The two catechisms found in Volume 9 were written by St. Peter Canisius, a famous catechist and doctor of the Church, and are among the best of the Catholic Reformation era.
Ferdinand I asked Canisius to write a catechism that could meet the needs of both priests and laypeople with the same gentle charity and accuracy that marked all of Canisius' preaching and teaching, in an era of great confusion and distress, after the Jesuits had successfully established the first house in Germany (despite the increasingly heretical teachings of the local archbishop).
The Saint's efforts led to the creation of a catechism in three different forms: the Summa Doctrina Christianae or "Large Catechism" (1555), a comprehensive and impressively annotated work aimed at priests and scholars; the tiny and less well-known Catechismus Minimus (1556); and finally the Catechismus Minor or "Small Catechism" (1558), which had such a significant impact that it came to be known simply “the Canisius.”
After publishing his own catechism, the renowned Saint Robert Bellarmine acknowledged that he "would not have put so much effort into producing a new catechism" if he had known about Canisius' work at the time. "In that case, I would have simply translated Peter Canisius' catechism!"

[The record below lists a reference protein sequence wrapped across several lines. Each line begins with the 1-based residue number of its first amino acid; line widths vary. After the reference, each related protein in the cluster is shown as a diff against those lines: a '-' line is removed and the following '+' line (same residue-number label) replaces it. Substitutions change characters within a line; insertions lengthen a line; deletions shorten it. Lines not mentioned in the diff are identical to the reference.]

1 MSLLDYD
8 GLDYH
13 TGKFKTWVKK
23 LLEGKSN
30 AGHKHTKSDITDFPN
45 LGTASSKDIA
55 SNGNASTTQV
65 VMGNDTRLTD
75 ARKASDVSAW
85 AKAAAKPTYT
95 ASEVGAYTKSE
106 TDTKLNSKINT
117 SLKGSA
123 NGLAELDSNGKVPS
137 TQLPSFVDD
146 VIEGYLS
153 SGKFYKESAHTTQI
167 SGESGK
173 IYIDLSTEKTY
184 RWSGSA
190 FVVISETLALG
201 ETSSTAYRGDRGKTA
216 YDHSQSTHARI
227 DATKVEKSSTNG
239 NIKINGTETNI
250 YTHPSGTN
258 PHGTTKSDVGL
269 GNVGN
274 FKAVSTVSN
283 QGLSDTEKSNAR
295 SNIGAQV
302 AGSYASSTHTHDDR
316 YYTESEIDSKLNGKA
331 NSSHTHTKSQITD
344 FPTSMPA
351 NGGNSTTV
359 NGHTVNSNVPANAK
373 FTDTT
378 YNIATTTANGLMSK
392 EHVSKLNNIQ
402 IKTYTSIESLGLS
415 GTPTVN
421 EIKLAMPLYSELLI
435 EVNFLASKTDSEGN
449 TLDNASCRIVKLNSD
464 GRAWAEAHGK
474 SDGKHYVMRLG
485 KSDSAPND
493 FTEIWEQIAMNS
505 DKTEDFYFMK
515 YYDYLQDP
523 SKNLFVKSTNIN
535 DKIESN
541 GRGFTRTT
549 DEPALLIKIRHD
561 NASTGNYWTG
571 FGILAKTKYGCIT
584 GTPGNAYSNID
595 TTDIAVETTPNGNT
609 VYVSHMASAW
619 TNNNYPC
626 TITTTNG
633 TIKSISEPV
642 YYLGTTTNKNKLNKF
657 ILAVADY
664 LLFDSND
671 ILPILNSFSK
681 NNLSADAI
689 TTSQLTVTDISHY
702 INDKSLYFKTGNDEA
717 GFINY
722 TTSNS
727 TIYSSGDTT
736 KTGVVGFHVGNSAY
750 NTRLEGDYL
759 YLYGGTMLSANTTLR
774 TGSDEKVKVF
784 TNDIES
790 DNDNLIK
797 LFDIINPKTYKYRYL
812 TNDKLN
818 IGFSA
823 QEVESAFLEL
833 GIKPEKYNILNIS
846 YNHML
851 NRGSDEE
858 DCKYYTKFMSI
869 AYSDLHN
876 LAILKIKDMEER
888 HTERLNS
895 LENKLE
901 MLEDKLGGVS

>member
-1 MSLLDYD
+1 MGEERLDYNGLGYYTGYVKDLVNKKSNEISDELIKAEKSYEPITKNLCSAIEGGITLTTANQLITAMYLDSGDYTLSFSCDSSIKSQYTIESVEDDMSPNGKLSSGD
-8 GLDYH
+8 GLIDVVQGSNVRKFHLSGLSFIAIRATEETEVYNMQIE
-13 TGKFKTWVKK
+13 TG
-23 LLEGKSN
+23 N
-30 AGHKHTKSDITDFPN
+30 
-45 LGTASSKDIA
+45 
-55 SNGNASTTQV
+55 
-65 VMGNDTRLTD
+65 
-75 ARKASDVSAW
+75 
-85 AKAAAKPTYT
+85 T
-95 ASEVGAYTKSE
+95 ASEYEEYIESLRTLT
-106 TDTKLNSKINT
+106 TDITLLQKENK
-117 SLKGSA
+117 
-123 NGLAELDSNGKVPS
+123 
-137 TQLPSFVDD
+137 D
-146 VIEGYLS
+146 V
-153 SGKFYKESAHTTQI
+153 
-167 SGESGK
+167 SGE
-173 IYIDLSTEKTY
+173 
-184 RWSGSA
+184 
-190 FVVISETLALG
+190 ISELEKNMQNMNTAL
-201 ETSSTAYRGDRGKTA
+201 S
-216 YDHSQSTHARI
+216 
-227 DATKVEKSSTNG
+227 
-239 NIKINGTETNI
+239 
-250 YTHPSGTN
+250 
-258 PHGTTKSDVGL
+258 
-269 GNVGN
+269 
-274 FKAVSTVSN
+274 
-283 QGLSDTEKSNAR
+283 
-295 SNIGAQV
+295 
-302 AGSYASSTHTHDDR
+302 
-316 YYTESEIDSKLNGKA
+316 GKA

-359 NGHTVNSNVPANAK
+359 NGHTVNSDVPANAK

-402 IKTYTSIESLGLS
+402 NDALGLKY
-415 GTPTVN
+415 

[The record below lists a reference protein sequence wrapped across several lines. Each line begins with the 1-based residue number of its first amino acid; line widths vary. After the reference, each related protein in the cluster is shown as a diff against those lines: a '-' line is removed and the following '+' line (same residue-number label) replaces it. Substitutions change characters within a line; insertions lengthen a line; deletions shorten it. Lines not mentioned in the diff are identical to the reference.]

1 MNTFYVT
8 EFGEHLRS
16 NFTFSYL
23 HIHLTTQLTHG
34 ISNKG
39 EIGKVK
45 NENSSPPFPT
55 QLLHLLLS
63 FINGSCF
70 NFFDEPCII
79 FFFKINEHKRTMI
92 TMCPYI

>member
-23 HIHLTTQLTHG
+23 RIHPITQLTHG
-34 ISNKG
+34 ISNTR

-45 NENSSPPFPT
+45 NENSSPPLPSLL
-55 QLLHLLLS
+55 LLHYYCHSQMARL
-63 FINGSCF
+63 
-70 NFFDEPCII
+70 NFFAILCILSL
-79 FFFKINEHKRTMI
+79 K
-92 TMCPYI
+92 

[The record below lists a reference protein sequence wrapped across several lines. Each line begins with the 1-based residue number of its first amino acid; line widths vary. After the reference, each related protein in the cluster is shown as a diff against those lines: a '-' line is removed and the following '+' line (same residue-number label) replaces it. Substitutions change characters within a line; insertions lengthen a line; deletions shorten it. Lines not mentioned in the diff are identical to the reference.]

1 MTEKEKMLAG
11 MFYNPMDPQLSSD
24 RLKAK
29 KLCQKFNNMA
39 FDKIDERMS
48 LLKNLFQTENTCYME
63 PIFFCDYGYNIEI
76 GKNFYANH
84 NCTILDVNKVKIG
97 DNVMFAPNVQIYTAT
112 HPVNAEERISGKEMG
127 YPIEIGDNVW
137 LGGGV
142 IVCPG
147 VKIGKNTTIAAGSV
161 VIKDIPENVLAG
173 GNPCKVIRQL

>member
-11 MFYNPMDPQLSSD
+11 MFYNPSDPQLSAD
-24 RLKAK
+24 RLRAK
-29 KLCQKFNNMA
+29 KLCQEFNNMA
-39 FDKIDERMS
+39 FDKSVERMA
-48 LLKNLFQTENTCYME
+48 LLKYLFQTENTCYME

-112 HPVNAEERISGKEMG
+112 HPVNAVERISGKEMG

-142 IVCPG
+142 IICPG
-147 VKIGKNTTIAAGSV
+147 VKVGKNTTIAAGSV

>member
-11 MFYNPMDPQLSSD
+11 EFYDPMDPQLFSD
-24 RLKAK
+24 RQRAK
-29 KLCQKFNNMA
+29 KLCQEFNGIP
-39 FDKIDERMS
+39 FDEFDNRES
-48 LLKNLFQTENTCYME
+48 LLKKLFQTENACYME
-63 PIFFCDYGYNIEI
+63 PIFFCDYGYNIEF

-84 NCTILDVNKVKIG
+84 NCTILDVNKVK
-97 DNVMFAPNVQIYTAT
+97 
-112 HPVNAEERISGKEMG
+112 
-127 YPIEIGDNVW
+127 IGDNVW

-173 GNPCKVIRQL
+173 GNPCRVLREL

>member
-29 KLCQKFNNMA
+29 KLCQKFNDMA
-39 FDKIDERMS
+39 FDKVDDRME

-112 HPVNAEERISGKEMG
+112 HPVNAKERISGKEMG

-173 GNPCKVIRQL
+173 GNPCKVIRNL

For the first time, both the Large and Small editions of Canisius’ great work are published together in this collection, derived from English translations carried by the underground Catholic press during the Elizabeth reign. Canisius' catechism, which first appeared during a period of major advancements in printing technology, quickly rose to prominence as one of the first bestsellers on a global scale, seeing the publication of no less than 300 editions while the author was still alive, and countless more after his passing.
The book has currently been published in over 1100 recognised editions, making it the most widely distributed work by a Dutch author in history. The Catholic Encyclopedia notes that the Canisius catechism is unique for its ecclesiastically sound doctrines, its clear, positive words, and its mild and dignified structure, all of which attest to its inherent effectiveness as a teaching instrument. Even non-Catholics now recognise it as a masterpiece.
Pope Leo XIII noted the following on the third centennial of Canisius' passing:
“There exist, in effect, certain analogies between our age and the period in which Canisius lived: a period when the spirit of revolution and looseness of doctrine resulted in a great loss of faith and decline in morals. To deliver youth especially from this double scourge was the goal of this man who, after Boniface, is the second apostle of Germany. … [His catechisms] were used not only in the schools as a spiritual milk for the children, but they were also explained publicly in the churches to the benefit of all. Thus, during three centuries, Canisius has been regarded as the teacher of Catholics in Germany. In popular speech, ‘knowing Canisius’ was synonymous with ‘preserving the Christian faith.’”
Hardcover. 304 pages.